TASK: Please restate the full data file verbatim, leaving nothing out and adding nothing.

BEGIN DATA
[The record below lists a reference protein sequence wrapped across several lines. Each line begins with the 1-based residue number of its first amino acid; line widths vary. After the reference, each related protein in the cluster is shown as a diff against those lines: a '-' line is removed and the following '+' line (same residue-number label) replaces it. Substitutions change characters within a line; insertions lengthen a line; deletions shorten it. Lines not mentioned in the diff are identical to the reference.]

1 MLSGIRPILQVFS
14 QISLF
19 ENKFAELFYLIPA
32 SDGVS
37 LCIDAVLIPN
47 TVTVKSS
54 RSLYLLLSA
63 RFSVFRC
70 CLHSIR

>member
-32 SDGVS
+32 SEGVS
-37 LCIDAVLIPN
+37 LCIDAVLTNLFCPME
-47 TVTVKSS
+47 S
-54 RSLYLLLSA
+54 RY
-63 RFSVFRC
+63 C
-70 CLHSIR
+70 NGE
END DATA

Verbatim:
[The record below lists a reference protein sequence wrapped across several lines. Each line begins with the 1-based residue number of its first amino acid; line widths vary. After the reference, each related protein in the cluster is shown as a diff against those lines: a '-' line is removed and the following '+' line (same residue-number label) replaces it. Substitutions change characters within a line; insertions lengthen a line; deletions shorten it. Lines not mentioned in the diff are identical to the reference.]

1 MLSGIRPILQVFS
14 QISLF
19 ENKFAELFYLIPA
32 SDGVS
37 LCIDAVLIPN
47 TVTVKSS
54 RSLYLLLSA
63 RFSVFRC
70 CLHSIR

>member
-32 SDGVS
+32 SEGVS
-37 LCIDAVLIPN
+37 LCIDAVLTNLFCPME
-47 TVTVKSS
+47 S
-54 RSLYLLLSA
+54 RY
-63 RFSVFRC
+63 C
-70 CLHSIR
+70 NGE